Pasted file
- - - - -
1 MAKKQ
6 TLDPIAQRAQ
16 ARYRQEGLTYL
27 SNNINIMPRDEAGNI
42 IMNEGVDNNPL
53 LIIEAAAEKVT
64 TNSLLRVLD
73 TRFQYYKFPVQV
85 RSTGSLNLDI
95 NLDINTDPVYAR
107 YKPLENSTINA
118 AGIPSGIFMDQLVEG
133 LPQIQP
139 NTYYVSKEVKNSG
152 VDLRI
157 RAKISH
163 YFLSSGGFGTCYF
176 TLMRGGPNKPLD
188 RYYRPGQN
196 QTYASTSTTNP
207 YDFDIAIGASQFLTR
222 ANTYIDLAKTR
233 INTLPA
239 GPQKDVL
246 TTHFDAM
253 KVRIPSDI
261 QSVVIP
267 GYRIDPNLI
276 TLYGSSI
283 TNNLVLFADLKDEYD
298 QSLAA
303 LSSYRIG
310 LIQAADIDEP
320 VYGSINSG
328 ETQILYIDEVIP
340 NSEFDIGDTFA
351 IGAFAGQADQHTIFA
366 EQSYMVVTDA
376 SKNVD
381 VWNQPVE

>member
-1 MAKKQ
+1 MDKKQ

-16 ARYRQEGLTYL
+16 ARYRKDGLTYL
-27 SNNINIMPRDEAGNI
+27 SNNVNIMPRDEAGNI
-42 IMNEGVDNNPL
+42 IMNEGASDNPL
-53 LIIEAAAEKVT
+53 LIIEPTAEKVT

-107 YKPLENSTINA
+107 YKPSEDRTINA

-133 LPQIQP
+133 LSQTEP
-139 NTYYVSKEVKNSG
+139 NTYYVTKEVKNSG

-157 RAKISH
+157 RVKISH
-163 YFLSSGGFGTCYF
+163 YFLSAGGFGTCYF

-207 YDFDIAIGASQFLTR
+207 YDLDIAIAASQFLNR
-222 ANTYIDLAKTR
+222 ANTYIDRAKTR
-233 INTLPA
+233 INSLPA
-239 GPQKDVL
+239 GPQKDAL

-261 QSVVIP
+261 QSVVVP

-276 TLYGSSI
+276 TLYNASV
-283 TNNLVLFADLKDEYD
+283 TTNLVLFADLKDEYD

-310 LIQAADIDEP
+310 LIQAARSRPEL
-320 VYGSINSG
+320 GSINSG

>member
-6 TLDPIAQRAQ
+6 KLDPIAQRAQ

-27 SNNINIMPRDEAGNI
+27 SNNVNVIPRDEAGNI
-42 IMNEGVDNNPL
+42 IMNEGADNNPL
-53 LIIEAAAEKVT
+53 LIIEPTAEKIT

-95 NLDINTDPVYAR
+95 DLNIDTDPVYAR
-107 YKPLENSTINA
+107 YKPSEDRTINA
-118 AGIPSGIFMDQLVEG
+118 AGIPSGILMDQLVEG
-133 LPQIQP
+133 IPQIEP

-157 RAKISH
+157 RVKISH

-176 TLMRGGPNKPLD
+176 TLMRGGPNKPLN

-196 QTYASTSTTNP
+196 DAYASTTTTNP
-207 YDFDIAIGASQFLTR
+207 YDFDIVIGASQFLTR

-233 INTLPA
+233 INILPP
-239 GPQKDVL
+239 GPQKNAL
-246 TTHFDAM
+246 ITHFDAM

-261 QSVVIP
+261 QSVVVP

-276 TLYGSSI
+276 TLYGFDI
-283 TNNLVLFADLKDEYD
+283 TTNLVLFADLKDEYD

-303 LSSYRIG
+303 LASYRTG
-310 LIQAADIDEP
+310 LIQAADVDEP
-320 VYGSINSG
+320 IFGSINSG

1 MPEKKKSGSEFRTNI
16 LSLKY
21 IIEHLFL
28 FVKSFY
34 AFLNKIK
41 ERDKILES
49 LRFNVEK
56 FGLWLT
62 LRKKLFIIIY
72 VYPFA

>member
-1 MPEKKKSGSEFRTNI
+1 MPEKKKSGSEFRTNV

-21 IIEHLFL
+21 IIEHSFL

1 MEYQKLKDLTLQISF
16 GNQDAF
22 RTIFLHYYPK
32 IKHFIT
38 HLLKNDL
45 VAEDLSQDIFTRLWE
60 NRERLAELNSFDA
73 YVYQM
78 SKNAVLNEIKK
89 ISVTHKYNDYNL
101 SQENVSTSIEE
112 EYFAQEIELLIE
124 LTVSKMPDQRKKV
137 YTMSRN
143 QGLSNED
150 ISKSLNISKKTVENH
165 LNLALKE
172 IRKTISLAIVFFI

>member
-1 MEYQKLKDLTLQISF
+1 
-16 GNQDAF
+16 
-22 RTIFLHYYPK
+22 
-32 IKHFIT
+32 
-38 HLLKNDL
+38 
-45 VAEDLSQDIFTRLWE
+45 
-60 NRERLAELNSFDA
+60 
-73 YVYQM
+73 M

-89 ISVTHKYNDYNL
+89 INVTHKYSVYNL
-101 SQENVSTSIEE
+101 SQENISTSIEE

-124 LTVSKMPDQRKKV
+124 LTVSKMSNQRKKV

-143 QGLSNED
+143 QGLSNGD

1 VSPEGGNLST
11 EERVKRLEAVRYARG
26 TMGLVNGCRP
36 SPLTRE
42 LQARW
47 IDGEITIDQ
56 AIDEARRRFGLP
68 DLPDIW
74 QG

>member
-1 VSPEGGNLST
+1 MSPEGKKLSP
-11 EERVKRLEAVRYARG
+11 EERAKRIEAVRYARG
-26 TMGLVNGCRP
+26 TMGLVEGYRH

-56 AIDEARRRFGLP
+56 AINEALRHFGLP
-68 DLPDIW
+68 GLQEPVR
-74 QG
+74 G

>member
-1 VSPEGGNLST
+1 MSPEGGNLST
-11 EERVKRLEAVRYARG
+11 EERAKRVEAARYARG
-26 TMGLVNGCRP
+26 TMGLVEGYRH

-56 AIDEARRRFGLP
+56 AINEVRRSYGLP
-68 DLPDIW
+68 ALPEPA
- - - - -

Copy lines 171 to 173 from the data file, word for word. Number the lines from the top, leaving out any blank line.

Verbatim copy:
-73 YVYQM
+73 M

-89 ISVTHKYNDYNL